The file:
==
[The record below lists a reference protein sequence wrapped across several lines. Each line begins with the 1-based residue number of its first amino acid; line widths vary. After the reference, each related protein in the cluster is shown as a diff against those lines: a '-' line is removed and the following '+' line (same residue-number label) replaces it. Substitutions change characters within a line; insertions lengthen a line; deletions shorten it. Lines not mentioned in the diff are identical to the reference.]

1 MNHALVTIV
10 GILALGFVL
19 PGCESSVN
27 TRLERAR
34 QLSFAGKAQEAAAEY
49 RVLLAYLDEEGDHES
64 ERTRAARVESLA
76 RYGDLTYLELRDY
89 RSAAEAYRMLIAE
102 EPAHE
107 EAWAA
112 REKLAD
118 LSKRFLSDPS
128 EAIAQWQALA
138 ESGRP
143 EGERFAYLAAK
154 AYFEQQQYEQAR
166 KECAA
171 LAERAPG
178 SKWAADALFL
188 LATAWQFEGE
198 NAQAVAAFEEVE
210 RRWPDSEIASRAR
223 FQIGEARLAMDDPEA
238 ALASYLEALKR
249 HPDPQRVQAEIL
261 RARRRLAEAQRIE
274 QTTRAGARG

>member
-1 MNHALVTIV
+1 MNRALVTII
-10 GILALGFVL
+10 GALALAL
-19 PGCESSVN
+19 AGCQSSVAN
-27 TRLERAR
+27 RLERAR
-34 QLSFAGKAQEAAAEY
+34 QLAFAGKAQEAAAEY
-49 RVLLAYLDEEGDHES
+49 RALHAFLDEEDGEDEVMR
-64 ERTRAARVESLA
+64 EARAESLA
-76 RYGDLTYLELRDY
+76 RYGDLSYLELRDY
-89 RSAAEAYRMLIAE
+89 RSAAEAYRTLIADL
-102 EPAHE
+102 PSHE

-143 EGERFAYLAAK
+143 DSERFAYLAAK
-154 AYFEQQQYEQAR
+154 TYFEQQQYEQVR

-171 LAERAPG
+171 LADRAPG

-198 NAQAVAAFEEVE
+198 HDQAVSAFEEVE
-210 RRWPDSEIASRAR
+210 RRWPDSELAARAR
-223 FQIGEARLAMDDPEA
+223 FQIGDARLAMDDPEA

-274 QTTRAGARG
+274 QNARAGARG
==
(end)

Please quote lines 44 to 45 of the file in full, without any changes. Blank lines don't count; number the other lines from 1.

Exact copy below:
+64 EARAESLA
-76 RYGDLTYLELRDY